One thing I found interesting - Individual Initiative!  Okay, I know this has been an optional rule in many variants (and LOTFP used a version of it), but I've used the Moldvay BX style of Initiative by Side for as long as I can remember, with different combat actions happening in sequence - movement, missile, magic and melee, and then the other side goes.

Initiative by Side lends itself to detailed group strategies; the players are forced to coordinate their tactics closely as actions happen in sequence.  I found Individual Initiative to be much more chaotic; it could also have been because this was a one-shot (more like a convention game, since we weren't Tavis's regular group).  Do other folks have similar observations - group initiative leads to more strategic coordination across the party, whereas individual initiative creates a more free form, chaotic muddle during the battle?  The experiences were very different and I can see pros and cons to each - group initiative is explicitly a game mechanic, individual initiative throws more "fog of war" and "din of battle" into the mix.

The other big difference is zero hit points and dying. It's been a hot topic for me lately in the home game as we're switching from using the death at -10 hp AD&D rule to the Swords & Wizardry approach.  ACKS has a much different death at zero rule; it's interesting enough that its worth its own post.

The other thing I'll save for another post is the idea of using Troupe-Style Play in D&D; the campaign roles and domain rules in ACKs make you want to try out the mid-range and high level stuff sooner than waiting 2-3 years to get there organically, so I think it's worth considering if there are sensible ways to structure a campaign to support multiple ranges of character levels.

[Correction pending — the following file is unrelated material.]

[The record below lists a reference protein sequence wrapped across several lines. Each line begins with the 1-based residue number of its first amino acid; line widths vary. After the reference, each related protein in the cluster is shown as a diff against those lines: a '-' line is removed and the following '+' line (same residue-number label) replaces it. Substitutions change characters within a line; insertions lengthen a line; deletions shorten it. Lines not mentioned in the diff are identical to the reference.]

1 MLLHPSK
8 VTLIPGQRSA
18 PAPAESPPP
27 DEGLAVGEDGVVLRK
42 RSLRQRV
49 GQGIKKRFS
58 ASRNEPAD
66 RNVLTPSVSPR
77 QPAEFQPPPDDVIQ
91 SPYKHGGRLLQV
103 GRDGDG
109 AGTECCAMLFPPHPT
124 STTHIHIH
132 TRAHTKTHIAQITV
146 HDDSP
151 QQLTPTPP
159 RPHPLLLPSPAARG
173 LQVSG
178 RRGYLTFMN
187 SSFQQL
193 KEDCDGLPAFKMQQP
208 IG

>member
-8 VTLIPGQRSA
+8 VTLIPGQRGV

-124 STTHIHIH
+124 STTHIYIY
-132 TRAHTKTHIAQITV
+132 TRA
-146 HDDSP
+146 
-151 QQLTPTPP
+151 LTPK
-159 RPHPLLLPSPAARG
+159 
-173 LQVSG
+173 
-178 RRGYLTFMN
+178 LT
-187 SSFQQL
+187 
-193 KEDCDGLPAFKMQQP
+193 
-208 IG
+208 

1. I am jealous about being so far out of the loop. I would very much like to meet and game with you guys.

    Um, I'm fond of the Hackmaster death rule - if you're alive and you drop to -3 or below you're instantly dead, but if you drop to -1 or -2 your down and bleeding out till -10.

    Most people drop long before that to threshold of pain checks.

  2. -C, if you ever find yourself traveling east (lots of folks come for business in NYC, for instance) - north of Philly isn't too far - trains go right to Trenton. One of the fringe benefits I noticed moving to the East Coast is that the major cities are a hop away. I don't exactly have the time to run a weekly table top game and a Google+ game, but I can certainly open up our weekly table to drop-ins.

    That Hackmaster sounds a lot like AD&D 1E BTB (which no one seems to play BTB) albeit with the addition of those pain checks.

  3. Beedo, it was great seeing you guys! The kiddo here enjoyed simulating sword-to-green-slime combat at least as much as the traditionally roleplayed events. We hope to do it again soon!

    -C, the ACKS mortality tables try to do two things beyond AD&D or its later interpretations in Hackmaster or 3E that facilitate the emergency-room drama I enjoyed when playing a cleric from 1st to 23rd level in 3.5:
    * make bleeding out indeterminate; getting to the victim fast always improves their chances, but you never have the situation where you know they have many more rounds before hitting -10 so there is no urgency to get the healing in.
    * make falling below 0 hit points have consequences that aren't negated by raise dead; at high levels my 3.5 cleric's routine involved multiple returns from death per PC in a single combat, and we wanted to make death have more risk throughout the game.
    - Tavis